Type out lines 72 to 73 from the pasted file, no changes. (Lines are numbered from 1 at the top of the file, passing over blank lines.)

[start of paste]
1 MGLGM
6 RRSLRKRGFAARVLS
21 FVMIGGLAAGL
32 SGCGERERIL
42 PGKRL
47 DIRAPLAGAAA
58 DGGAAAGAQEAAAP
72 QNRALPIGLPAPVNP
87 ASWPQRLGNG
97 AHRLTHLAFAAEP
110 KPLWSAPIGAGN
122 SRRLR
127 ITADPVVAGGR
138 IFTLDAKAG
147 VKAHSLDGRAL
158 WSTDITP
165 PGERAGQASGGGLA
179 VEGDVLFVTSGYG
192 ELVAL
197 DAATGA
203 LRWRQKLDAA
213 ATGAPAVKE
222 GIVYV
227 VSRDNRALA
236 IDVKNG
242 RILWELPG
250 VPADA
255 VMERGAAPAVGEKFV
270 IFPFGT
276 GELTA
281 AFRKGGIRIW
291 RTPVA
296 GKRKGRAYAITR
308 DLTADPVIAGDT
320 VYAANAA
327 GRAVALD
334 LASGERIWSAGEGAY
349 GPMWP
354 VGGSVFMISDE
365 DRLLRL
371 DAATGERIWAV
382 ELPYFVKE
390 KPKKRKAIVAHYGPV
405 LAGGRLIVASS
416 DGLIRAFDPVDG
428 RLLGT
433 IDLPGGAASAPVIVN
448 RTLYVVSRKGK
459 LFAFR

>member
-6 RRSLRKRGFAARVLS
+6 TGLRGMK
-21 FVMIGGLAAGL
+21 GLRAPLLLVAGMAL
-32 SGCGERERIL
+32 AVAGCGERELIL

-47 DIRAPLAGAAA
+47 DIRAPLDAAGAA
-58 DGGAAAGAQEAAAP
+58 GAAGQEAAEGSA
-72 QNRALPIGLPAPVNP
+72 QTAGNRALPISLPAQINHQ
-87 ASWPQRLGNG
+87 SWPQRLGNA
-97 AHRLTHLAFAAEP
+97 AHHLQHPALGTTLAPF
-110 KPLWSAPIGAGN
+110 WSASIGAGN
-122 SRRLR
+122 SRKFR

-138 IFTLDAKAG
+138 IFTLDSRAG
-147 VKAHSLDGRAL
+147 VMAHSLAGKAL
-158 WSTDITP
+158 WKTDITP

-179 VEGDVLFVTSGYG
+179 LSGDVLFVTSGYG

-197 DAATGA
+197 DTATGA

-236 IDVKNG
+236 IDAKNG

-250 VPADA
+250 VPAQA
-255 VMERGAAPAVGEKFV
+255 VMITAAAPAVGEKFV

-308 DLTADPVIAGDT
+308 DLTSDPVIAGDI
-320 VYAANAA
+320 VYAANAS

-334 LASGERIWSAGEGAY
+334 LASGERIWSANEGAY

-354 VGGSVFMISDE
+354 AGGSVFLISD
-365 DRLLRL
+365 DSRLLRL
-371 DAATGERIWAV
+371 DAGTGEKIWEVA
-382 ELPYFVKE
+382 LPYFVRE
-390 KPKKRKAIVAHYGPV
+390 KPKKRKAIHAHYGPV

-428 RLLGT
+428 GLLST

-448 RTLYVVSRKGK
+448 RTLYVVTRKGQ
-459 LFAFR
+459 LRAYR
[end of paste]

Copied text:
+138 IFTLDSRAG
-147 VKAHSLDGRAL